Residents have been advised to practise “extreme caution” around the coastline which will experience strong gale-force winds, rough seas, heavy sea swells and big surf conditions, exacerbated by a full moon spring tide. The stormy conditions are expected to be accompanied by light snowfall in the mountains.

The National Sea Rescue Institute (NSRI) issued the warning after the SA Weather Service posted alerts.

The NSRI’s Craig Lambinon said the combined effect of the spring tide that peaked last Wednesday and stormy weather would cause dangerous sea, surf and shoreline conditions.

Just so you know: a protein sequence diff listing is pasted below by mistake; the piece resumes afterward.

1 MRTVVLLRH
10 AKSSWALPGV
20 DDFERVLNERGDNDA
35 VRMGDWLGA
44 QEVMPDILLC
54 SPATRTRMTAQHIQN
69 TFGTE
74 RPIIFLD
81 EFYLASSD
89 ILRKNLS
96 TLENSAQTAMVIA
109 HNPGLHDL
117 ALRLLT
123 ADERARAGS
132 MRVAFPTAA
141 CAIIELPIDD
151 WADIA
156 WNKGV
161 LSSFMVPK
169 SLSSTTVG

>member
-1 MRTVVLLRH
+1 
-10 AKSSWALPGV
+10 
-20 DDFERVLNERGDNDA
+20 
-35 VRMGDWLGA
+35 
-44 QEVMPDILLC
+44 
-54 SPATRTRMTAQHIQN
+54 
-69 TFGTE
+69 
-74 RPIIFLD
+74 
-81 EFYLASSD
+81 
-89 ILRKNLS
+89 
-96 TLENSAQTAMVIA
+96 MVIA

Spring tide happens twice every month, at full moon and at new moon, bringing higher-than-normal high tides, lower-than-normal low tides and stronger-than-normal rip currents.

Lambinon said: “We urge boaters, paddlers, bathers, sailors and anglers to be cautious around the coast during these storm conditions. We urge sea users to watch weather warnings, have the sea rescue emergency phone number, 112, programmed into your phone and only go to sea if it is absolutely necessary.

“Anglers fishing along the shoreline, hikers hiking along coastal hiking routes, beach strollers, paddlers and boaters should be vigilant of the tides, breaking surf along the shoreline, higher-than-normal high tides, lower-than-normal low tides, stronger-than-normal rip currents and rough sea conditions.”

He said that anyone launching any kind of craft to go to sea should let a responsible person know their launch time, theirexact route and when they expected to return.